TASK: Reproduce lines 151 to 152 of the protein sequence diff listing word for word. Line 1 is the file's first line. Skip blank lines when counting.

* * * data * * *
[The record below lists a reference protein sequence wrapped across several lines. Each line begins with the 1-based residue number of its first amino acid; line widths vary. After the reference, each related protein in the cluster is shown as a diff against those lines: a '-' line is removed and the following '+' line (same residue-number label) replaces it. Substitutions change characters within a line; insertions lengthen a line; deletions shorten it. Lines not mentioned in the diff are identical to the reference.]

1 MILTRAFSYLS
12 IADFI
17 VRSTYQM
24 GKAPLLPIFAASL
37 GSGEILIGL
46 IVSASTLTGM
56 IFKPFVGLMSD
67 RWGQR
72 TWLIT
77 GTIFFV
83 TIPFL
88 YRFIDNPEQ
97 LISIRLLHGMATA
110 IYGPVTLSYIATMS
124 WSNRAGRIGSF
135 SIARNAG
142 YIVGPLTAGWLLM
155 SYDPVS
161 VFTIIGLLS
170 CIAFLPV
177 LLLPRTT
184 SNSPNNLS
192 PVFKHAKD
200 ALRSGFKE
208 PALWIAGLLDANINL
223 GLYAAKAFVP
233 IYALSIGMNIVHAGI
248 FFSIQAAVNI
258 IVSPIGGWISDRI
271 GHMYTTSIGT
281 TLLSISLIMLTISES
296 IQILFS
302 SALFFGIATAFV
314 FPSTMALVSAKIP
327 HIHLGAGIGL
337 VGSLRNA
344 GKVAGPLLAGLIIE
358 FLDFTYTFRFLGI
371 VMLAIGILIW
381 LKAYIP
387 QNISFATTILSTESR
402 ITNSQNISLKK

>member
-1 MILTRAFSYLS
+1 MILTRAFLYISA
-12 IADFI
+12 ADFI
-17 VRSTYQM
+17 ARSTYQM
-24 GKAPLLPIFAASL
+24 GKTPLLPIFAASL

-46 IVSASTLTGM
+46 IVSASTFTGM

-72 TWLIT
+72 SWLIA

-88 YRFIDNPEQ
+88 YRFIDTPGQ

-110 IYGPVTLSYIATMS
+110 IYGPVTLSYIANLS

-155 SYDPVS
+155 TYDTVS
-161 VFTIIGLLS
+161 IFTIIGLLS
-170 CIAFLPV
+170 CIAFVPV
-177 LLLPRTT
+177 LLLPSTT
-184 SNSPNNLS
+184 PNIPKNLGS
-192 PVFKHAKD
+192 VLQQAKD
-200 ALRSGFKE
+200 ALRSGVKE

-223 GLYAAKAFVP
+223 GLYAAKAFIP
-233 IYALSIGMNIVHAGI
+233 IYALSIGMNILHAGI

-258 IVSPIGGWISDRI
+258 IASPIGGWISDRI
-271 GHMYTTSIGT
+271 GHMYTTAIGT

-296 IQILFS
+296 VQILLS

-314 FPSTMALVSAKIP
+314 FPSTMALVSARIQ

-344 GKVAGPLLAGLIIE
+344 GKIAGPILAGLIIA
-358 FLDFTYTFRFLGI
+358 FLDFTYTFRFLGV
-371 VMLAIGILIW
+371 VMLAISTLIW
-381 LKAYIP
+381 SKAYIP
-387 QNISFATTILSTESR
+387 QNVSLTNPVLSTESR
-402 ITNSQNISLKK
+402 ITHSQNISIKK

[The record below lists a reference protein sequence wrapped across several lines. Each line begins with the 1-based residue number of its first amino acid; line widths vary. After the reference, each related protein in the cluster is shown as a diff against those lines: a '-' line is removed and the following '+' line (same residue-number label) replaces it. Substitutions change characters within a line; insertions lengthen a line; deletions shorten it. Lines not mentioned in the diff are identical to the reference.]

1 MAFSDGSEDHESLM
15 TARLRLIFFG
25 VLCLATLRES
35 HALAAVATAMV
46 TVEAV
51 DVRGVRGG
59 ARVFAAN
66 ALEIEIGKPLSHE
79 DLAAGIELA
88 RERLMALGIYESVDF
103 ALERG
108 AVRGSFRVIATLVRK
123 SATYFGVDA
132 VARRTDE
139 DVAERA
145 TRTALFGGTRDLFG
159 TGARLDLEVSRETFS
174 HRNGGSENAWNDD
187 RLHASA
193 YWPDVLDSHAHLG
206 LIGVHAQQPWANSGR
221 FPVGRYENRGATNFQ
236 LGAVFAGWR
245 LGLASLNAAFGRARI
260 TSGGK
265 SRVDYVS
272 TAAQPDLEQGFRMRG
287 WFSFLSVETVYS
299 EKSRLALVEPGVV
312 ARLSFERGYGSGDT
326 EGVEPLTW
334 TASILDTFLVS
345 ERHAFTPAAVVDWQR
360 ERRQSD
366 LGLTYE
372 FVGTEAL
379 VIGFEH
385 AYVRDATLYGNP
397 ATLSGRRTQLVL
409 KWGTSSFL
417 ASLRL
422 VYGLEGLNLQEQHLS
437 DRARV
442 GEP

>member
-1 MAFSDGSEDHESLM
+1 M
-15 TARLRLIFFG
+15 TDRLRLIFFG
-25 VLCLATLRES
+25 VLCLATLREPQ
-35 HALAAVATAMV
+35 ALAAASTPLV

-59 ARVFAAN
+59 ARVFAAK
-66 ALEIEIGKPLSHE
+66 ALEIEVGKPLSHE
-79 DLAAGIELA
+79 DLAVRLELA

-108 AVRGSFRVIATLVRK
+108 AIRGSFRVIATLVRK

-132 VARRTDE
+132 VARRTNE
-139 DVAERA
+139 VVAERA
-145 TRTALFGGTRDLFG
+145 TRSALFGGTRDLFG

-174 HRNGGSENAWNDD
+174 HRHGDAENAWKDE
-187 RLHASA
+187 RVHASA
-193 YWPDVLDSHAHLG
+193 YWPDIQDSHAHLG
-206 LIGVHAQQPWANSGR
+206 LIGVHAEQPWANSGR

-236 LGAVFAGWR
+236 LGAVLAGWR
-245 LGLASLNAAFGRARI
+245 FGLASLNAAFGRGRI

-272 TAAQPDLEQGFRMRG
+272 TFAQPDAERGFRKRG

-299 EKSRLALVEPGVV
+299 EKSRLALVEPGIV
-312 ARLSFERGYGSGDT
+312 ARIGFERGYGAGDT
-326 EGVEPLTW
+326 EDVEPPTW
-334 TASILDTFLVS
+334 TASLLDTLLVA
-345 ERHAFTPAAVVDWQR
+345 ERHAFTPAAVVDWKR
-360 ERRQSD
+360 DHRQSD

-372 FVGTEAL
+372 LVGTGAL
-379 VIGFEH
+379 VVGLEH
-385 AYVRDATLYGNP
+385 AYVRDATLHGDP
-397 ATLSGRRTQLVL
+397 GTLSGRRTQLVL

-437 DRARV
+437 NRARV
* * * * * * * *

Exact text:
-35 HALAAVATAMV
+35 ALAAASTPLV